Blazing a Trail for AI in Legal
AI Visionaries is an annual list that recognizes and celebrates individuals who have explored, promoted, or experimented with AI in novel ways in legal applications.
2024 AI Visionaries
For generative AI to be in vogue now has created this tidal wave of enthusiasm. It's really limitless in where it can help. So it's just a matter of finding those use cases, tinkering with it, and validating it to see where you can keep moving forward.
I loved being a lawyer and my career in innovation first came out of finding more efficient ways to do the parts of my job that didn't require a lawyer brain. I want that for more lawyers, that's why I do what I do.
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Generative AI is the most transformative technology since electricity, and its capabilities are growing virtually daily. It creates the potential for massive improvements in just about every part of our society. But it will also be incredibly disruptive.
I like to think that we in e-discovery can explore, implement, and support emerging technologies in ways that meaningfully improve the practice of law.
e-Discovery folks know data, have been talking about growing data volumes and the challenges those volumes present for years, and now we have generative AI that can help us solve some those challenges we have been facing. How exciting is that?
Today, AI skills are an advantage. Tomorrow they will be a necessity.
Those of us who understand e-discovery understand the importance of data engineering. These skills are called feature engineering when working with data for AI. What we refer to as processing, review, production, and search is feature engineering, content curation, model output, and prompt engineering in AI applications. Professionals from our industry will be clearly advantaged in the future.
The combination of responsible AI and lawyers who have the technological competence to maximize it will enhance the practice of law.
AI in e-discovery is primarily used to augment human capabilities, not replace them. Human judgment, interpretation, and decision-making, especially in nuanced legal contexts, remain crucial.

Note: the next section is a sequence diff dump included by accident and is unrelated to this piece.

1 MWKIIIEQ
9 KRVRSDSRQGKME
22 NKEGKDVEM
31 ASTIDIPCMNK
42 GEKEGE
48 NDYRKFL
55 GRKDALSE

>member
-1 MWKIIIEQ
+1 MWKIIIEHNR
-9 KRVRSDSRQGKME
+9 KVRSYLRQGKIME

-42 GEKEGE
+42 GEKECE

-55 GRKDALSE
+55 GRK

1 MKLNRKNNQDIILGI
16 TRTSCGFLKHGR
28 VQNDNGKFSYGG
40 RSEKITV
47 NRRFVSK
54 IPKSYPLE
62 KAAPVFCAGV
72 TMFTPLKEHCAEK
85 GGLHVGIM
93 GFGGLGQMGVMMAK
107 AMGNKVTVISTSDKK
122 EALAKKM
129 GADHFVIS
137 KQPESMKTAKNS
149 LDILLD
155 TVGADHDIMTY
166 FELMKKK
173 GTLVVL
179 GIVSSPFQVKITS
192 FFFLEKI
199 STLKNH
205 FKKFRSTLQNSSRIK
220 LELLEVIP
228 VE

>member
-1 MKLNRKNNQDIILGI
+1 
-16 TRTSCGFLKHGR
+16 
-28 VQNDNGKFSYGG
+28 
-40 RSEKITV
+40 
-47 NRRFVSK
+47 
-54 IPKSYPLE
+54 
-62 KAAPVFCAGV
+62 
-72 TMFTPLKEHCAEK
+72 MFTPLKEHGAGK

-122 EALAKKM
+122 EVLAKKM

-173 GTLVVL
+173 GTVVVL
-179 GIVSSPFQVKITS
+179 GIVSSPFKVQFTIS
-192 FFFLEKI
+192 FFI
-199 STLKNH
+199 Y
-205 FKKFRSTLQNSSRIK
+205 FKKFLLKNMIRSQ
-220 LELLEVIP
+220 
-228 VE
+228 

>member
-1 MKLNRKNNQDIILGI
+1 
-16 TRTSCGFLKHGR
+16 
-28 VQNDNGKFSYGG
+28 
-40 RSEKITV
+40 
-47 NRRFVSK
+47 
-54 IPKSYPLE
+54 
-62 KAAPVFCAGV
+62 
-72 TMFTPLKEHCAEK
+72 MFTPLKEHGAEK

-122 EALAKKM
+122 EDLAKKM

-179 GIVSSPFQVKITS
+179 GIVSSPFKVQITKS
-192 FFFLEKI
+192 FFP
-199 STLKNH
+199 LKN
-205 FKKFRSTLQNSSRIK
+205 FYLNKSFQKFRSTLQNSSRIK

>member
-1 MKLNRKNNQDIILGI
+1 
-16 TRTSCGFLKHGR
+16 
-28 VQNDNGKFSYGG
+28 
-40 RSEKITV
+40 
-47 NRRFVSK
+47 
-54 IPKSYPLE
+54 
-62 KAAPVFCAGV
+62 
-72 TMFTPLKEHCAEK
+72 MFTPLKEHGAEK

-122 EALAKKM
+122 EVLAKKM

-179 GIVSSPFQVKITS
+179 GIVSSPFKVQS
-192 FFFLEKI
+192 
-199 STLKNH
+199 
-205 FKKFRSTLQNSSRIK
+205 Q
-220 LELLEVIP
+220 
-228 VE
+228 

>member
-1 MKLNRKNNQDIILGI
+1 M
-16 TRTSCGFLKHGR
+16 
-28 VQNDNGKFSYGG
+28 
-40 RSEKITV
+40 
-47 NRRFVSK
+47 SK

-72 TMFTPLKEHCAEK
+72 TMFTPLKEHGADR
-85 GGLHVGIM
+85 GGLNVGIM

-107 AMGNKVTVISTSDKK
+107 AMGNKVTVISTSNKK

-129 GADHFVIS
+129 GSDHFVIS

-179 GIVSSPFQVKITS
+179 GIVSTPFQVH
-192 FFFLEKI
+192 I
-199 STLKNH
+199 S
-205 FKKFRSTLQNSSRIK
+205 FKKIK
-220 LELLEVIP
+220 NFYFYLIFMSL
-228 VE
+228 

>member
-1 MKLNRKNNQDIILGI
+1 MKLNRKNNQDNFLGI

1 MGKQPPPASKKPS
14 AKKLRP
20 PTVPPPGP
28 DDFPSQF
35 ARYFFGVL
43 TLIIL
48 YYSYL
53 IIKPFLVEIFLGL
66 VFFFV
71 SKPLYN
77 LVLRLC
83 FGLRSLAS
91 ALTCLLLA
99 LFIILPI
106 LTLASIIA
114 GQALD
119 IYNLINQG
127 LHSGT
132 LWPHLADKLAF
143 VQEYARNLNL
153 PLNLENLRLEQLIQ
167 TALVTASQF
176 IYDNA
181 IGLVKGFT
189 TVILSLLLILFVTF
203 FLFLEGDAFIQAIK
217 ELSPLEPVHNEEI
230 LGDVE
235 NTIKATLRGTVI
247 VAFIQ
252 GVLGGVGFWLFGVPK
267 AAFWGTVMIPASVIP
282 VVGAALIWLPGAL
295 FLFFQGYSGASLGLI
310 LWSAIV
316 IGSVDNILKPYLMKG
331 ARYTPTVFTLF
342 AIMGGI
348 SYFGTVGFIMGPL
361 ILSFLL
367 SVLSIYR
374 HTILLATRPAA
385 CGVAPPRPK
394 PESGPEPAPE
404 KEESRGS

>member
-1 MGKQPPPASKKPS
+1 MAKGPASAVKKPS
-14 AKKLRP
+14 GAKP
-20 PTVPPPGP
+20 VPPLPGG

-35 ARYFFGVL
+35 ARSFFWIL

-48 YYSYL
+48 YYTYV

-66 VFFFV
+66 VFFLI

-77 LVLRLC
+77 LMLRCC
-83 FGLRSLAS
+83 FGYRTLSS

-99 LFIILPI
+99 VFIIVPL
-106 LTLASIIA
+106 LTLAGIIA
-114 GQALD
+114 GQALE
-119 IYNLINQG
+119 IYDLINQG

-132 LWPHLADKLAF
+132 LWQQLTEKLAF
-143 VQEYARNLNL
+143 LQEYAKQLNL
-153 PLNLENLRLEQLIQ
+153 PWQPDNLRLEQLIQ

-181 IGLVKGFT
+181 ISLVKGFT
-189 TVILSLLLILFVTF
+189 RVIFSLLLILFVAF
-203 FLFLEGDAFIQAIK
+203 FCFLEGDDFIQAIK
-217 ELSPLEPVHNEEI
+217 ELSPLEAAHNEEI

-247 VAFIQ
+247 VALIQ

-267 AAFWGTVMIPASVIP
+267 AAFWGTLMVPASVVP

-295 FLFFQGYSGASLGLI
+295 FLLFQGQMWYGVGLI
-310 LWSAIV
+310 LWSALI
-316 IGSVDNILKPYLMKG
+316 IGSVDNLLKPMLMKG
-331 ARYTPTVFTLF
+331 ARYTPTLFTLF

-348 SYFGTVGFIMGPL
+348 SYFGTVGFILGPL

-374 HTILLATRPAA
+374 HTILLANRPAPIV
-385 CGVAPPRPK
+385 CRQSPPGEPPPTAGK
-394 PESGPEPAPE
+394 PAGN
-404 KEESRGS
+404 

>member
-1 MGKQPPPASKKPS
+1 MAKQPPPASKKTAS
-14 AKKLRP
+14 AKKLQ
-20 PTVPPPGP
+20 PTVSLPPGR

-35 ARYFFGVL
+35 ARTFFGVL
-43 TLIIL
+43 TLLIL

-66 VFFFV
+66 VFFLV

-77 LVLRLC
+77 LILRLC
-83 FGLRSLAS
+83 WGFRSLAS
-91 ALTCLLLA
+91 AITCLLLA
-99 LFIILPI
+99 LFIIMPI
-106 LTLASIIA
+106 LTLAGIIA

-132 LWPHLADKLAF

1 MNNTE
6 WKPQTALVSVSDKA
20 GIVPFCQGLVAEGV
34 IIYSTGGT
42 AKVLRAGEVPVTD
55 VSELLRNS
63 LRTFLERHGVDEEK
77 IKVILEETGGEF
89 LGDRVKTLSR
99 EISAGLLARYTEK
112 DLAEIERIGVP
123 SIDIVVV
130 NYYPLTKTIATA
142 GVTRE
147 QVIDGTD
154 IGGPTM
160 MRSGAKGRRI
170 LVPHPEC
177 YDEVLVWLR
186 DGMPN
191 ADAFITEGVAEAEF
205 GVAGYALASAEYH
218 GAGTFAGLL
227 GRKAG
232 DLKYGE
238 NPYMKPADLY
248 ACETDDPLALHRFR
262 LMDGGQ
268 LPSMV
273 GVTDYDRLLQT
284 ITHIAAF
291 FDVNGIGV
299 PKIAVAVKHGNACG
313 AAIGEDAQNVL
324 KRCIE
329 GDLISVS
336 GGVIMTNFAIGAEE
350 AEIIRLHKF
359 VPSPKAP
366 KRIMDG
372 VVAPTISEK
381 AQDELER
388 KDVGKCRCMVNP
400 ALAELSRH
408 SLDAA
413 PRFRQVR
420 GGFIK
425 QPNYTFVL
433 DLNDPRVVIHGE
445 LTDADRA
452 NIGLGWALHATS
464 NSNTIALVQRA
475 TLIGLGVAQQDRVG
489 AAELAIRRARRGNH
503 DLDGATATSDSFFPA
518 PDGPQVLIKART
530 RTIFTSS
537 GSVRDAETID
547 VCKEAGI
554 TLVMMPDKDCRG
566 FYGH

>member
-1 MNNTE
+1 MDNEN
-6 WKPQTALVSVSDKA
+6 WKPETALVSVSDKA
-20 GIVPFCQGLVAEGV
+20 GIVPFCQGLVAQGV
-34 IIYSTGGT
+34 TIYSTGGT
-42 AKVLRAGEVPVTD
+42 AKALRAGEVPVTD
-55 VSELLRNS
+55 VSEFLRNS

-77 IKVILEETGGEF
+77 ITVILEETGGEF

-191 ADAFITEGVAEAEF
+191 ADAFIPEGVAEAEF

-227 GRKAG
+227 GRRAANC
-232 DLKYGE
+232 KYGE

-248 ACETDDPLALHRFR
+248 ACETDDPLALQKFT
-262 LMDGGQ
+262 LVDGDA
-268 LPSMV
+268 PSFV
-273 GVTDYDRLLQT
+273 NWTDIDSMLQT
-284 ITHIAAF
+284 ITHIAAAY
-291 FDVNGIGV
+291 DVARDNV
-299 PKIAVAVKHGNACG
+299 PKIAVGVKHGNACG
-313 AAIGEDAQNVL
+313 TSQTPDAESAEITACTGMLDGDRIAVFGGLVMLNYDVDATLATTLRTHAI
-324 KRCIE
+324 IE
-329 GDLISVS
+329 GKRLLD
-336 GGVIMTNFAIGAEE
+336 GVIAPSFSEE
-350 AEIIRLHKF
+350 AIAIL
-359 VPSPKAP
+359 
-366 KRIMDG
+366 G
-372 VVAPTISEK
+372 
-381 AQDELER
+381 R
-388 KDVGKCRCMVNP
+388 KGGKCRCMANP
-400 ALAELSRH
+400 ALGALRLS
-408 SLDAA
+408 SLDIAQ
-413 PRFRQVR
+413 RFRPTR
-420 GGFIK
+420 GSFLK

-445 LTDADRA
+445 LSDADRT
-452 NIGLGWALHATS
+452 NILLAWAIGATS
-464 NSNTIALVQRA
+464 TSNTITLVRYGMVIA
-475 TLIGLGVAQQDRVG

In 2024, with the publication of key international AI standards, the certification of organisations for their AI will be a new reality, and I am looking forward to continuing to guide organisations on how to uplift their processes, prepare for the upcoming certification and scale AI responsibly.
It is incumbent on legal technology professionals to explain exactly what AI is being used for, what the checks and balances in place are, and what the limitations are. We have a duty to ensure that a client's data is only used for the purpose for which it has been provided.
The most important element in driving adoption of generative AI is to embed it into processes and platforms that knowledge workers are familiar with. It's about bringing the novelty to the familiarity, so it can be blended into practices they're comfortable with.
In order to unlock the benefits of AI, we must make trust the top priority. This requires heightened awareness and understanding of the risks, responsibility, and potential impact. If we can effectively leverage AI within the legal system, other highly regulated industries can also benefit from the technology.
Leo (Leonardo) Murgel
What excites me most is the strategic value AI enables us to create for clients, not just improving efficiency. The latest AI developments unlock the potential to support clients with work that was not possible before.
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Our stance is responsible AI. We're looking at it like any other technology: examining the uses cases, the ROI, and making sure that, when we implement it, we do so safely and responsibly.
I'm excited to see AI applied to those areas of practice that are presently underserved, due to cost or other resource issues. That is, there are vast troves of information that deserve review or evaluation where it will eventually be cost-effective to address them.
We could all benefit equally from the potential of AI, but litigation and discovery specifically have the opportunity to kick the tires and develop expertise around it more quickly than other groups.
AI tools are not perfect and may never be, but don't let perfect get in the way of progress. In the long run, organizations that fail to capitalize on the power of AI will be unable to remain cost-competitive, losing clients and undermining their ability to attract and retain talent.
Josh (Joshua) Treat